This exception is important as it provides workers with assurance that future medical expenses will be covered by the insurer, particularly for items or aids that will be used indefinitely. Additionally, many people choose to delay having surgery, such as knee replacements, under medical opinion or otherwise, and require protection that the insurer will cover the cost of the surgery when the time comes to proceed with the surgery.

In a recent case of Pacific National Pty Limited v Baldacchino & SIRA it determined that a total knee replacement was an ‘artificial aid’ for the purposes of S59A (6)(a) of the Act therefore ensuring that protection is there for workers. However the insurer has commenced proceedings to appeal against the decision and we await whether knee replacements will continue to be covered as an ‘artificial aid’ under the protection of s59A (6)(a) of the Act.

If you have a query in relation to medical expenses under the workers compensation scheme, even though the insurer may deny the claim, please contact the experienced team at Everingham Solomons because Helping You is Our Business.

Click here for more information on Libby Campbell.

The extra hours do count – Libby Campbell

Home based employment – what are you covered for under workers compensation? – Libby Campbell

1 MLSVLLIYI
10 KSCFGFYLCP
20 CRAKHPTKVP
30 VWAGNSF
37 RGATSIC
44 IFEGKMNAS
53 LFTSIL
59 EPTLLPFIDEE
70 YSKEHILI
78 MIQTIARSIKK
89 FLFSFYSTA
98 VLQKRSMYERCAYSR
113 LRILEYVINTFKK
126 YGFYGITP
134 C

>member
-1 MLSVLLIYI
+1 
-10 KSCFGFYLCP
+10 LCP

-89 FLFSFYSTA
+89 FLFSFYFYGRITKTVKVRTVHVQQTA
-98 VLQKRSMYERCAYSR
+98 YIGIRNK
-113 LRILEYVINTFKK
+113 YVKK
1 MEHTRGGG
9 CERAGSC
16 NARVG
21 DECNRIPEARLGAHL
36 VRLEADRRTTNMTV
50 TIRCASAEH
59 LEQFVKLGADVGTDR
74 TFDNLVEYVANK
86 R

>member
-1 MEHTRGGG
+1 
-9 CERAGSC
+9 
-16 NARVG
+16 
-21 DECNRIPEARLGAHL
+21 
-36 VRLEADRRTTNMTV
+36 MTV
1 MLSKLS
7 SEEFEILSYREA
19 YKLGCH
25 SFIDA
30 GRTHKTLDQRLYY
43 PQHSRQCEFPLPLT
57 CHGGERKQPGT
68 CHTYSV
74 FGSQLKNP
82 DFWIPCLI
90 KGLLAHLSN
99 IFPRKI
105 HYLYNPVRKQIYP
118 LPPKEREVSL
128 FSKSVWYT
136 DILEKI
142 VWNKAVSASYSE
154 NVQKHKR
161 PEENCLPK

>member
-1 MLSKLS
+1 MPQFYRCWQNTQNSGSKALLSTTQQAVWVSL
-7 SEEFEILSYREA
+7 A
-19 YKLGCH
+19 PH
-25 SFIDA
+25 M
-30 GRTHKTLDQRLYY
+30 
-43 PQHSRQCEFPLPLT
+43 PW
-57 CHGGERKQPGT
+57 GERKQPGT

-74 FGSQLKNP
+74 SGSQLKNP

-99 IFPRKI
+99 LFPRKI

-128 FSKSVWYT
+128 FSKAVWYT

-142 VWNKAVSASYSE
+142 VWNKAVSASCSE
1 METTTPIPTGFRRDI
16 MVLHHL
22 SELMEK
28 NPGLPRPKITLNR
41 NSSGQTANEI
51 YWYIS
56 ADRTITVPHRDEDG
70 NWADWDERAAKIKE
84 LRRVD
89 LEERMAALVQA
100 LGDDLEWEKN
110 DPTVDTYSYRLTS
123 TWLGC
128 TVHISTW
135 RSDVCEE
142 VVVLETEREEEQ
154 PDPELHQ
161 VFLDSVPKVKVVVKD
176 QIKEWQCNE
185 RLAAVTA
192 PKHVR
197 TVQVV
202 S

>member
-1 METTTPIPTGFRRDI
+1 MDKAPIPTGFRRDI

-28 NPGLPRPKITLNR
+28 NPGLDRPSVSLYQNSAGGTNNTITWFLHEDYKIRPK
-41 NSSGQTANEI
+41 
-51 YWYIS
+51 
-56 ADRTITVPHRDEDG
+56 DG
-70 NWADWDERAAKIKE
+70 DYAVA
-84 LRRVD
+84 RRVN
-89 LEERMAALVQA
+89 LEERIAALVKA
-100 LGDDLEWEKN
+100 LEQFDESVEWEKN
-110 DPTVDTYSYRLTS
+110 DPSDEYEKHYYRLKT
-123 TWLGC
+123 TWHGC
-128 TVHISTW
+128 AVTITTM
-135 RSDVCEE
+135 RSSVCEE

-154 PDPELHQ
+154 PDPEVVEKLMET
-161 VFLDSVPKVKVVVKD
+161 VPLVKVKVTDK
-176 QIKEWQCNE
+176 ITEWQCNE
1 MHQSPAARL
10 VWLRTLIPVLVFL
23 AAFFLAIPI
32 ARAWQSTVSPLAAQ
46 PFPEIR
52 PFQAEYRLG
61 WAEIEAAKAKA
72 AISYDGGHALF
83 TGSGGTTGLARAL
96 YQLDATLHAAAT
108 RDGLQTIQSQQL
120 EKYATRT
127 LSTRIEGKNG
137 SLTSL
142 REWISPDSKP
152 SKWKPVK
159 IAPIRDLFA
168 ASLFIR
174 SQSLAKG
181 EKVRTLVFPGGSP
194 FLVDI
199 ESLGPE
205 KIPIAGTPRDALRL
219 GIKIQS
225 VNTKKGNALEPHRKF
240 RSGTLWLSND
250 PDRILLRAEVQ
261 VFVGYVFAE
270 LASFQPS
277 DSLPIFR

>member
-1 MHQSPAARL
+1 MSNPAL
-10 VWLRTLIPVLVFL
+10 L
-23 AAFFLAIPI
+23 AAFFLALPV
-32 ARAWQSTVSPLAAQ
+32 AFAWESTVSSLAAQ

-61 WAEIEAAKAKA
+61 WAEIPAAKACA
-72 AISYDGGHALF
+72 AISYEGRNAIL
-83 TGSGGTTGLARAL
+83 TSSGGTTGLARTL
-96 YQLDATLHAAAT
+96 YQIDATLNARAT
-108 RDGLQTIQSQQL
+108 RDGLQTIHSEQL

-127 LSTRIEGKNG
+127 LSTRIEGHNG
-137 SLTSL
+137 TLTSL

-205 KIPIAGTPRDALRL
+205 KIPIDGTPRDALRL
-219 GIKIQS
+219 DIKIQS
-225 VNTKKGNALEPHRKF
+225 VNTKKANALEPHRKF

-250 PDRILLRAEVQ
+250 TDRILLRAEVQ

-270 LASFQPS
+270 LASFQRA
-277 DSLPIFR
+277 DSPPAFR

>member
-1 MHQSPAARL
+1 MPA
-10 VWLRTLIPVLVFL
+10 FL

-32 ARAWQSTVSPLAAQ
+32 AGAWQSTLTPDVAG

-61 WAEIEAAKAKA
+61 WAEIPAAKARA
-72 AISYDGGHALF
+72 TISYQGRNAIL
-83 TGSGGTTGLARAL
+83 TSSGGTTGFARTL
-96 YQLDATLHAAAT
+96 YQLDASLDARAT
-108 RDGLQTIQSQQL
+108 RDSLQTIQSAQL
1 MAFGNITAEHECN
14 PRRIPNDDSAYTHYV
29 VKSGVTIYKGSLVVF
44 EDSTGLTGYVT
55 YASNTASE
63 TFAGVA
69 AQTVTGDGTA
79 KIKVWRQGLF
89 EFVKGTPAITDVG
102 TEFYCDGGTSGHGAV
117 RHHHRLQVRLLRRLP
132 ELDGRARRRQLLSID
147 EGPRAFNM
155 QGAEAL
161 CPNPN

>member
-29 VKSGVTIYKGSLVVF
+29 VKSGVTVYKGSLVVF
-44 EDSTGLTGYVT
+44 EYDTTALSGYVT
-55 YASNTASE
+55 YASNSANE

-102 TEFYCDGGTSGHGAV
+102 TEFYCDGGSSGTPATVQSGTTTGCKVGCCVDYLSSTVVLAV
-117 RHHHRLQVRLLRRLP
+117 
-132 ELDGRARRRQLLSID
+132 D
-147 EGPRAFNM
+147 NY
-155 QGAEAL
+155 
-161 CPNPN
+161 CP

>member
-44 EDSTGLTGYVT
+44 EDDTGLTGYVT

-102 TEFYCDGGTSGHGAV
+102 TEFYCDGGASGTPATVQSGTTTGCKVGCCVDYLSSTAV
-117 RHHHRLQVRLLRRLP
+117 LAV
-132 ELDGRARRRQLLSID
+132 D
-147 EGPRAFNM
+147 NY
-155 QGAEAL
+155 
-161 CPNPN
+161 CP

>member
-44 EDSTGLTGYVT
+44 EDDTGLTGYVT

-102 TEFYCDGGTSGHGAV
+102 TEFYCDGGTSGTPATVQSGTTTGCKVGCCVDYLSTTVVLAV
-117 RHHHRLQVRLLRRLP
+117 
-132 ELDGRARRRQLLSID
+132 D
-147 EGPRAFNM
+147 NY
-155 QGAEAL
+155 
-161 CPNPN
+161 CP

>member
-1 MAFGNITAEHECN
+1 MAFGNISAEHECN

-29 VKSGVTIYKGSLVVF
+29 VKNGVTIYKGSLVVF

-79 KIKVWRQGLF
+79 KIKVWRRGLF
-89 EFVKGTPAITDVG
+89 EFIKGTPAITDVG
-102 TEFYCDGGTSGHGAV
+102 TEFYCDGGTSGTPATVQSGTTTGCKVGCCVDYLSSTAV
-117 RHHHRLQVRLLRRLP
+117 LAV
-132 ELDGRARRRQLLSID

The 21st century has seen an increase in the use of flexible working arrangements and alternate employment settings, which can involve the home. However are employees covered by workers compensation if they are working from home and there are no other employees or witnesses to vouch for their activities and potential injuries, and how far does it extend?

A recent decision made by Senior Arbitrator McDonald in the Workers Compensation Commission on 18 January of this year touched on this issue. The case involved a couple who ran a financial advice company from their home. In June 2010 the female partner died at home as the result of injuries inflicted by her partner, who was not found guilty of murder due to mental illness. The deceased was killed on her bed and wearing pyjamas. The deceased had two sons and so a workers compensation death benefit claim was lodged on behalf of the sons.

The issues were whether her injuries were inflicted during the course of her employment and if the injury related to her employment. The time of death was not known therefore the Arbitrator was unable to conclude that the injuries were suffered during the course of her employment. The Arbitrator determined her employment was not related to the injury and instead the delusions experienced by her partner caused her injury and led to her death. No compensation was awarded to her two sons. The decision is subject to appeal, however the case highlights some of the important factual issues the Arbitrator will look to in deciding whether employment is relevant to the injury sustained while at home.

We have two WIRO (Workers Compensation Independent Review Office) approved solicitors which means if you have a viable workers compensation claim it will not cost you anything to dispute the decision of the insurance company. If you have suffered an injury while working, whether at home or your employer’s premises, contact our office for advice on your entitlements because Helping You is Our Business